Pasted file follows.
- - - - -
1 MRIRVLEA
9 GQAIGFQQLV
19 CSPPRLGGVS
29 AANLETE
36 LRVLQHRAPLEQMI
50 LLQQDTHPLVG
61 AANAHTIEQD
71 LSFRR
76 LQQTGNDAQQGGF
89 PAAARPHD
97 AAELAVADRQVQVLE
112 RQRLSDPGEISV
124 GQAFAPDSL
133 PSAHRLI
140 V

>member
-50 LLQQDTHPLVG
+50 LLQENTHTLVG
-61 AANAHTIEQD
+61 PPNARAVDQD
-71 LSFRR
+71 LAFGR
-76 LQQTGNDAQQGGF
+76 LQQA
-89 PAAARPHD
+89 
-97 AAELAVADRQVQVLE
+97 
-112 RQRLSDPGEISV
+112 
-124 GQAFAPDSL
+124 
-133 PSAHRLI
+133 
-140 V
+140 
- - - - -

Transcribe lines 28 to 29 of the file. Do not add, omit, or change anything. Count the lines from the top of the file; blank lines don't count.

+97 
-112 RQRLSDPGEISV